A dish I watched my grandma cook with
zest. I was six or seven.
Bitter gourd because I’m diabetic, my
yearns for sweets squash-yellow.
Canola oil sizzles, the air adorned with garlic
expressions, wafts of red onion.
Drizzles of black pepper, and I
wonder if this spice will let me live longer.
Eggplant will tell me if the dish is ready, if
verve of aubergine is soft to the
Fork. I add a tablespoon of fish sauce, and
use a pinch of sugar. Water is a
Guarantee, an assurance that my personal
touches blend into originality.
Hunger is like the need to remember: I’d cut
string beans while Ama
Instilled cooking wisdom. I’d observe,
ready to try the spatula,
Juices of grandmotherly care stirred, love
Kiss smelled of garlic, her hand I’d
push against my nose. I
Loved to inhale. It was my earliest
olfactory lessons, my precocious
Mind overwhelmed with smells that turned
numinous, ways the whiffs
Nurtured memories. Thoughts of grandma
make me repeat with care the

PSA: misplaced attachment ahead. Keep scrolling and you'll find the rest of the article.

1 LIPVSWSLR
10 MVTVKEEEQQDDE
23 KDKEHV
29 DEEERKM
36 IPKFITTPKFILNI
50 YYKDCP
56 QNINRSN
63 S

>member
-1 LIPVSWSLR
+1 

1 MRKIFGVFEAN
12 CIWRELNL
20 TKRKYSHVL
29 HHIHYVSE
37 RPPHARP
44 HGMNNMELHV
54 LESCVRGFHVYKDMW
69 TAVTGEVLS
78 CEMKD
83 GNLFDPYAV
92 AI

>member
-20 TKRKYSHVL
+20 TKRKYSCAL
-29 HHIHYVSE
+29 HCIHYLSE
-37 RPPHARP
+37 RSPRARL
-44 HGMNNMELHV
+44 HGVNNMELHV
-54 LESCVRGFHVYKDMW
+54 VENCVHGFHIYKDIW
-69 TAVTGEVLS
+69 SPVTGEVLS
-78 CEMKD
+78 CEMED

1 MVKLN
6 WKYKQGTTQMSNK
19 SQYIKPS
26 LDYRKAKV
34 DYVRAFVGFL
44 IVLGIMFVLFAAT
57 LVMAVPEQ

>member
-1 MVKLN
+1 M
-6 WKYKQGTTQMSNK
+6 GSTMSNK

Only dish that alleviates anxieties, now that I
live with the disease she passed on to me.
Perhaps as I dine I’ll feel her protection. She
kept me safe and filled. I long for
Quiet days, when I don’t have to worry, eating
junk food and drinking Coca Cola,
Reading my favorite poets till sunset.
I long to be a child again, in siesta
Silence, lying with my head on Ama’s lap,
her stories lulling me to sleep.
This invocation for my beloved teacher, this
gratitude as I see the shrimp paste
Ubiquitous with its pointillist scatter. The
flame taught me temperance. To my
Vision she gifted recall. I’ve stopped
expressing my fears to my doctor. I
Wish to accept and live with what ails me,
done with life-prolonging labors,
Expecting peace of mind. The days I
couldn’t forget when I was healthy,
Yesterdays when Ama’s presence was
between me and what would fail me.
Zoned in her comfort, I’d eat with gusto –
assured, guaranteed, kept well
Note: “Ama” was how I called my father’s mother
Between the bamboo grove’s appeal
To my focus and ambiguities tugging
At my eye’s side for me to turn so it could
Shape, and in my mind form its name,
The split second of silence, transitory
As a rustle in the mid-afternoon of
My search for a shade. Between
The sun and the dust my feet stir,
The dry smell making me squint.
I remember the torrential rain in
The book I’m holding, the river’s
Wild rush for stillness beyond
The traveler’s longing for rest as
The story enters its final gloaming.